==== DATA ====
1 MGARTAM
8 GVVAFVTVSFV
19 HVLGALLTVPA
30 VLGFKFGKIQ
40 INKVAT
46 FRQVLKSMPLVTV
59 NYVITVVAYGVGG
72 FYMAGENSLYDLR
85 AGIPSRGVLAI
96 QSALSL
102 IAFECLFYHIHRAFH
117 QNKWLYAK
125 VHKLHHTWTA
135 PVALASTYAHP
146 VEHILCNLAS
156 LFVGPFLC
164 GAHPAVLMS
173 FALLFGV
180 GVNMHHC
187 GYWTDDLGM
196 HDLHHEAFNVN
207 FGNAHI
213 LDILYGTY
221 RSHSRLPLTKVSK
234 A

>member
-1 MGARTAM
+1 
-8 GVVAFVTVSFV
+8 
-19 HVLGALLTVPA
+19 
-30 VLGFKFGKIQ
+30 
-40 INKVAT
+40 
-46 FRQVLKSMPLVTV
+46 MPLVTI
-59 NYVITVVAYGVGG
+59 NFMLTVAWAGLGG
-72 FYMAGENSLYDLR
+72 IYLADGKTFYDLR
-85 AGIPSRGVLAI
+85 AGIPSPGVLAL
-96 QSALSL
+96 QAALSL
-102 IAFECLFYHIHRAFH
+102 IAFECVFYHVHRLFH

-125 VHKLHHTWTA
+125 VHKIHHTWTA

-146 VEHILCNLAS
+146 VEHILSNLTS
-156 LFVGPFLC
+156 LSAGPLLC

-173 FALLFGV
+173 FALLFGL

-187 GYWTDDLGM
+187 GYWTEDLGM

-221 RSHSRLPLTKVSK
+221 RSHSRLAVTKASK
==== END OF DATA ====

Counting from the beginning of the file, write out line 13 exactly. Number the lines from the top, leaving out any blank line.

125 VHKLHHTWTA